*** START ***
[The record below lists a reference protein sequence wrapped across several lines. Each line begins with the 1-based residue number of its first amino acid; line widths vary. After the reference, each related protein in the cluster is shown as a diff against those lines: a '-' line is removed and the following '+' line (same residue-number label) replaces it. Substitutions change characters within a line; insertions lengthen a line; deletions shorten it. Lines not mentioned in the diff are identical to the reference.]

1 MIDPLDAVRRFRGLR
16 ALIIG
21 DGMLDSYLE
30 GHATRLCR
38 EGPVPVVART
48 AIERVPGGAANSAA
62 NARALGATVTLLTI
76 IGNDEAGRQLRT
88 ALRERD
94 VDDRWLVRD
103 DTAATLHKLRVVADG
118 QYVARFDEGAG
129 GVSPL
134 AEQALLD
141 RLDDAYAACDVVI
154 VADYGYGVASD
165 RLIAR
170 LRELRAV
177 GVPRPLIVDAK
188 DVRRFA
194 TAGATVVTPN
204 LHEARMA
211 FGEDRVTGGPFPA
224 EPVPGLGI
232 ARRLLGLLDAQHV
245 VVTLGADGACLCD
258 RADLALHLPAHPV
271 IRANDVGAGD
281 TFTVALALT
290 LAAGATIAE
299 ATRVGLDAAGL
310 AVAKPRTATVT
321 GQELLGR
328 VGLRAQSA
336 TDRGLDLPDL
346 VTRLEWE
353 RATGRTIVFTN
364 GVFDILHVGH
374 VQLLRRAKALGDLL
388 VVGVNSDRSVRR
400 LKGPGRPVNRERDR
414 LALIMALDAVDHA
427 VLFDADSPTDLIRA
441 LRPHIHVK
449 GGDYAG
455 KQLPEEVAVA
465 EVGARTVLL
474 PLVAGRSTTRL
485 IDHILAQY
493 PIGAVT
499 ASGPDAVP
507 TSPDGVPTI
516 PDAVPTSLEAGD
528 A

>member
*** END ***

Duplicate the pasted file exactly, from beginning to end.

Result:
[The record below lists a reference protein sequence wrapped across several lines. Each line begins with the 1-based residue number of its first amino acid; line widths vary. After the reference, each related protein in the cluster is shown as a diff against those lines: a '-' line is removed and the following '+' line (same residue-number label) replaces it. Substitutions change characters within a line; insertions lengthen a line; deletions shorten it. Lines not mentioned in the diff are identical to the reference.]

1 MIDPLDAVRRFRGLR
16 ALIIG
21 DGMLDSYLE
30 GHATRLCR
38 EGPVPVVART
48 AIERVPGGAANSAA
62 NARALGATVTLLTI
76 IGNDEAGRQLRT
88 ALRERD
94 VDDRWLVRD
103 DTAATLHKLRVVADG
118 QYVARFDEGAG
129 GVSPL
134 AEQALLD
141 RLDDAYAACDVVI
154 VADYGYGVASD
165 RLIAR
170 LRELRAV
177 GVPRPLIVDAK
188 DVRRFA
194 TAGATVVTPN
204 LHEARMA
211 FGEDRVTGGPFPA
224 EPVPGLGI
232 ARRLLGLLDAQHV
245 VVTLGADGACLCD
258 RADLALHLPAHPV
271 IRANDVGAGD
281 TFTVALALT
290 LAAGATIAE
299 ATRVGLDAAGL
310 AVAKPRTATVT
321 GQELLGR
328 VGLRAQSA
336 TDRGLDLPDL
346 VTRLEWE
353 RATGRTIVFTN
364 GVFDILHVGH
374 VQLLRRAKALGDLL
388 VVGVNSDRSVRR
400 LKGPGRPVNRERDR
414 LALIMALDAVDHA
427 VLFDADSPTDLIRA
441 LRPHIHVK
449 GGDYAG
455 KQLPEEVAVA
465 EVGARTVLL
474 PLVAGRSTTRL
485 IDHILAQY
493 PIGAVT
499 ASGPDAVP
507 TSPDGVPTI
516 PDAVPTSLEAGD
528 A

>member